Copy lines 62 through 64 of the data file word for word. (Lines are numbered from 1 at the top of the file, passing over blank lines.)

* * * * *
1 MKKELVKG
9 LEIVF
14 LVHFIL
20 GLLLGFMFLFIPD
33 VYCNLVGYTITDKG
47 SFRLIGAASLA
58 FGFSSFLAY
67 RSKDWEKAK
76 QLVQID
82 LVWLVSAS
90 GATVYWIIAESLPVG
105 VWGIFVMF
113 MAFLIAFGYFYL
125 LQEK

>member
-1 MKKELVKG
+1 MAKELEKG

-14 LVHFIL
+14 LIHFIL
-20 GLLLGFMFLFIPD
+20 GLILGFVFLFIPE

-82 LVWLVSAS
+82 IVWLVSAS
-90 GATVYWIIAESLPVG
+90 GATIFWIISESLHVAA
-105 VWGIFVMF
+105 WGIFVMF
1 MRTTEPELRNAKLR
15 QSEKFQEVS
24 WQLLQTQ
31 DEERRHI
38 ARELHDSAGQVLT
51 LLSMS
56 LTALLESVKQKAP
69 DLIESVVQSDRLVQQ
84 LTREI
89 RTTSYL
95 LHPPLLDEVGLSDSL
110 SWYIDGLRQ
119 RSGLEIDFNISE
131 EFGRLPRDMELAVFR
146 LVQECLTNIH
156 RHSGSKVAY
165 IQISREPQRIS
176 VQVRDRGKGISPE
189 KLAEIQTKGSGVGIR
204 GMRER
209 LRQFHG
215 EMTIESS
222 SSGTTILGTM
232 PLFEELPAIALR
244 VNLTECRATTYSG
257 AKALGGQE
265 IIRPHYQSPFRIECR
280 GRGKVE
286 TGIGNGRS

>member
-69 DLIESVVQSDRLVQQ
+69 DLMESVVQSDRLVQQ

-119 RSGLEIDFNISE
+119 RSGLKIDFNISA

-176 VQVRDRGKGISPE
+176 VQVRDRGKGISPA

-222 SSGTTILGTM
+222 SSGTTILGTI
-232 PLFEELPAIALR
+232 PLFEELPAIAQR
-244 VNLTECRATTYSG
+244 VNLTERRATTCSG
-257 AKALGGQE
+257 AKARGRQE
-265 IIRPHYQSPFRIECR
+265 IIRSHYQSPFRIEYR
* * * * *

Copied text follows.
-176 VQVRDRGKGISPE
+176 VQVRDRGKGISPA

-222 SSGTTILGTM